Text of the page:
What are reciprocal links?

To answer this question I'm going to start at the very beginning, to make sure no one gets lost. If you know some or all of this already, feel free to skip ahead. A link is a word or phrase on a webpage that you can click on, and it will then take you to a different webpage.

An outbound link is when you link to someone else's site from your webpage.

An inbound link is when someone else links from their site to yours.

Reciprocal links are when you agree with the other webmaster to exchange links - i.e. you link to their site and they will link to yours.

(An important note I want to make here, which may seem obvious but I have been asked a surprising number of times, is that you don't have to ask permission to link to someone's site. A website is by definition in the public domain - if someone is publishing information in the public domain, they can hardly then get upset if you point it out to people. Quite the opposite, as I'll explain below, you are doing them a favour. So don't waste their time by emailing asking permission to link to their site)

So why bother with reciprocal links? Well, apart from the obvious benefit that you could gain traffic from related sites that click through to yours, inbound links are the original basis for the Google algorithm, and therefore the Holy Grail for many Search Engine Optimisers. Google uses a 'democratic' system to rank pages, counting each link to a website as a 'vote' for that site. But it's not quite as simple as that. The votes of some sites have a heavier weighting, so for example: if The Guardian newspaper linked to you, it would count as a more important vote for your site than if your mate Dave linked to you from his wedding website.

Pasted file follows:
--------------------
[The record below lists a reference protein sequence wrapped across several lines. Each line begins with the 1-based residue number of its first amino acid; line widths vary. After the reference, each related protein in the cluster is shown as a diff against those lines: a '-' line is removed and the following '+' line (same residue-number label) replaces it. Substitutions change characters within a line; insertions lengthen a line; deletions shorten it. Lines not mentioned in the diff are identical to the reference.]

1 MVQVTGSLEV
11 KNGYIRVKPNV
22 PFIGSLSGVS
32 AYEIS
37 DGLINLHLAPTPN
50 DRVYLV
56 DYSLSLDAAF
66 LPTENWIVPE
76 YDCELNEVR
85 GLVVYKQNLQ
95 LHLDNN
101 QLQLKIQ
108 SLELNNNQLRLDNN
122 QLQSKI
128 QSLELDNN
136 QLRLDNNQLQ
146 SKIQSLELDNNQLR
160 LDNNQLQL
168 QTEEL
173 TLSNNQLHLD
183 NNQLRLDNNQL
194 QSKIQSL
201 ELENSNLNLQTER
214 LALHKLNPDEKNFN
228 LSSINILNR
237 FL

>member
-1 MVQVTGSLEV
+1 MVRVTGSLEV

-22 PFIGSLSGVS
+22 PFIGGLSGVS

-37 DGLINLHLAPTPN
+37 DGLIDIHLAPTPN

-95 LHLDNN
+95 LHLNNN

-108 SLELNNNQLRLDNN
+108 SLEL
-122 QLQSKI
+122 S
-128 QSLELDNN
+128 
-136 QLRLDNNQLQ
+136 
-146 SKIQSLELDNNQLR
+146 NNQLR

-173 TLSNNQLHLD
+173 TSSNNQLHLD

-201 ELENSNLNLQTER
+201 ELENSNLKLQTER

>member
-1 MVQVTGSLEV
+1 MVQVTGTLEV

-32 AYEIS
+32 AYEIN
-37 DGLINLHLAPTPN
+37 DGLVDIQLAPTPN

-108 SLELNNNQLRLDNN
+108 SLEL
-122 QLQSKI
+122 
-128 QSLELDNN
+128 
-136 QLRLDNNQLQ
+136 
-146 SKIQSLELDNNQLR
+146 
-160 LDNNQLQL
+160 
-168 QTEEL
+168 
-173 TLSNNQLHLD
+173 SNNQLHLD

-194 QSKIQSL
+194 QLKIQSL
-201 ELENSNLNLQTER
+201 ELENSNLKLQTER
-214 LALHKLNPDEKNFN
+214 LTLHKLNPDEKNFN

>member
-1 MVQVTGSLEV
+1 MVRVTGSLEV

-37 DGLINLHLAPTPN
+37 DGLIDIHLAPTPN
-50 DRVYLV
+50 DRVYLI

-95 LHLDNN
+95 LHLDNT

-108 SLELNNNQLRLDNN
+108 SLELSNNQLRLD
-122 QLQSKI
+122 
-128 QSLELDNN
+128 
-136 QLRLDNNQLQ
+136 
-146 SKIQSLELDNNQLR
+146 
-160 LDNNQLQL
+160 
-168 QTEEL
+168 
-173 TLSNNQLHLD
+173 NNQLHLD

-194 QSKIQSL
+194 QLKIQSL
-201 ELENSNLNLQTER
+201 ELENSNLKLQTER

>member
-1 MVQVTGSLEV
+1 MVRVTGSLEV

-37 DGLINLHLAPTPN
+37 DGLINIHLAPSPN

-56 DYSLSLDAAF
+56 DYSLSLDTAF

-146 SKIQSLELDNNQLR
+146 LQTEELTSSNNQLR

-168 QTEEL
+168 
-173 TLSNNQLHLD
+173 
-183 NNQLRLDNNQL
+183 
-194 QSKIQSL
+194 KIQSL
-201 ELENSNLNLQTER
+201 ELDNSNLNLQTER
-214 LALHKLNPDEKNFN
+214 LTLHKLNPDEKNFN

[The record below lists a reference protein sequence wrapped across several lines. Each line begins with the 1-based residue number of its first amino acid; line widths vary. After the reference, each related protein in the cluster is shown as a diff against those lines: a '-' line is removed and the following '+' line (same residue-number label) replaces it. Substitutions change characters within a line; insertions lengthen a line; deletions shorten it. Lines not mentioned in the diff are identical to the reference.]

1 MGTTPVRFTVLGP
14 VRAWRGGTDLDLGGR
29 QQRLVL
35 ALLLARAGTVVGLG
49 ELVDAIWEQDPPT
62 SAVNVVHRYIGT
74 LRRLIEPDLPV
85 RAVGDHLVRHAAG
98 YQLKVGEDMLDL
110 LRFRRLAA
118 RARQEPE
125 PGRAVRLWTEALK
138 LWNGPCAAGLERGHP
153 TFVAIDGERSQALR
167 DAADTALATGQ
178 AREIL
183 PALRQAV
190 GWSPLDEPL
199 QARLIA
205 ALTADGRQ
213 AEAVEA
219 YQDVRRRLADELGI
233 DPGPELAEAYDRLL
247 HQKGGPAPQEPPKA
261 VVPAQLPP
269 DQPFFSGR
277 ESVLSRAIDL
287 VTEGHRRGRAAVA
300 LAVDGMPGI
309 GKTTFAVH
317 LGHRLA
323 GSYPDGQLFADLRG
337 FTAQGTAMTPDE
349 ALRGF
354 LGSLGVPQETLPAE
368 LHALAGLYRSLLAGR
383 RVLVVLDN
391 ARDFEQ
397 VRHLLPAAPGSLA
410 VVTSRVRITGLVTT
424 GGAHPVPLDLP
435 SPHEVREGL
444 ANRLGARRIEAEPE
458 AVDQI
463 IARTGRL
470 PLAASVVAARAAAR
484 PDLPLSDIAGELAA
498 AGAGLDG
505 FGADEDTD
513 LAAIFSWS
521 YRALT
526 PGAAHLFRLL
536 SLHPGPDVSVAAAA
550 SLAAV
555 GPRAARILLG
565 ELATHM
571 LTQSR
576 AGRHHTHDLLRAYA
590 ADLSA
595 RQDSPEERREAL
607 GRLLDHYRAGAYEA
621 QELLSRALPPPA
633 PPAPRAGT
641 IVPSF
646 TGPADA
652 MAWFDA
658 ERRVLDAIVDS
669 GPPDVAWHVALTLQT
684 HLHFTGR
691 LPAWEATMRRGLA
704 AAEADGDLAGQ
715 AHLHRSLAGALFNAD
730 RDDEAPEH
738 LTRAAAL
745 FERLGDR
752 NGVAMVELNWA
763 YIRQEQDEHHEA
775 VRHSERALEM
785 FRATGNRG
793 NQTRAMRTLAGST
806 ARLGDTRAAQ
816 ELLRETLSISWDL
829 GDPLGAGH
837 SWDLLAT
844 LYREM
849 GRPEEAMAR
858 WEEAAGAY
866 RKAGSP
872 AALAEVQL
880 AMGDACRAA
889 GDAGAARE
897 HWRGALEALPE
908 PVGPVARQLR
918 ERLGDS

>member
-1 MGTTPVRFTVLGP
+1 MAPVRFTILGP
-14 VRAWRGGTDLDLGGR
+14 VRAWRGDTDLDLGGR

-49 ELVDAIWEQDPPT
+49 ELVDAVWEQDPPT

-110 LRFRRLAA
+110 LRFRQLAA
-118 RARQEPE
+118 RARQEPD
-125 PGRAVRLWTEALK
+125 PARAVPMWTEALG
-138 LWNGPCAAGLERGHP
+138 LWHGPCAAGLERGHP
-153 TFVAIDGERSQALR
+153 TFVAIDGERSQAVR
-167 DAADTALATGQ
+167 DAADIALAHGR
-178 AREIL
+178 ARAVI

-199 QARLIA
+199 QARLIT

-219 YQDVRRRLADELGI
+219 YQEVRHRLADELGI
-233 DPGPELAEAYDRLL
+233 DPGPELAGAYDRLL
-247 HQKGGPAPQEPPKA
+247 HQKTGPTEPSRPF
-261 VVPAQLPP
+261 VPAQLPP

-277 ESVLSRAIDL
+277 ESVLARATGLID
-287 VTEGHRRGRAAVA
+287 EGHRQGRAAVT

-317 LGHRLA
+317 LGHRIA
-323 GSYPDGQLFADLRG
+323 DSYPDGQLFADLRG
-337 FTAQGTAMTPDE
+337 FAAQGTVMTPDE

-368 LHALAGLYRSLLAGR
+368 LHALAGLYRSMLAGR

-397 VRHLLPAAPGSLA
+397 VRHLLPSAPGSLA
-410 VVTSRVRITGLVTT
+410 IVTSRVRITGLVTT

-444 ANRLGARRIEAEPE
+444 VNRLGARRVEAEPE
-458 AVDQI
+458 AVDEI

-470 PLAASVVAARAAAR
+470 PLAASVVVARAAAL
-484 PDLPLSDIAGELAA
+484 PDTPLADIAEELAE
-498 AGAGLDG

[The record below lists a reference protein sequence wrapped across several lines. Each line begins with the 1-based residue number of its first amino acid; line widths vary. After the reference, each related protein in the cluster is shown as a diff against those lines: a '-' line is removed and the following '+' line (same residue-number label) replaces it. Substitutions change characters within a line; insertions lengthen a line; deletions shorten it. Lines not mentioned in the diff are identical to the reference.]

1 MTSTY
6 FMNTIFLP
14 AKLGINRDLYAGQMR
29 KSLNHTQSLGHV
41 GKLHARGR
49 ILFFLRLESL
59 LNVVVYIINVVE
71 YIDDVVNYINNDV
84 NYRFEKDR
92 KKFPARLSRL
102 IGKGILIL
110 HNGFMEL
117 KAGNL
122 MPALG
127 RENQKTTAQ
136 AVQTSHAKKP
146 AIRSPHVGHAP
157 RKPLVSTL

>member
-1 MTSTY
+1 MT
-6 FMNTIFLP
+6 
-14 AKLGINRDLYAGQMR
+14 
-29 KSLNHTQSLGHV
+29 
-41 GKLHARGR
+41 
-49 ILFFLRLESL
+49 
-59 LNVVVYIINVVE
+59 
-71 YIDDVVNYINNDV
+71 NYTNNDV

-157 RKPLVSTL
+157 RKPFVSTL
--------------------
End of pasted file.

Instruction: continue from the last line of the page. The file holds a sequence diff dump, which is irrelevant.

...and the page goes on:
However, Google is moving away from this method and it is only one of many ways of rankings websites that is in their toolkit. A reason for this is that some webmasters abuse the system and set up huge networks of websites, created simply for the purpose of linking to each other. They charge small webmasters a monthly fee and guarantee them high Google rankings, but this practice degrades the experience for visitors as they bounce from directory to directory, never reaching a final destination. Therefore, Google blacklists websites it discovers doing this.

Despite these caveats, it is still worth building a dedicated partners page or even section, which is unobtrusively linked to from your homepage, and having limited numbers of links to related sites listed, on the condition that they link back to you. Try to make a decent proportion of these 'deep' (not just to your homepage) link too.

Happy canvassing!


Post a Comment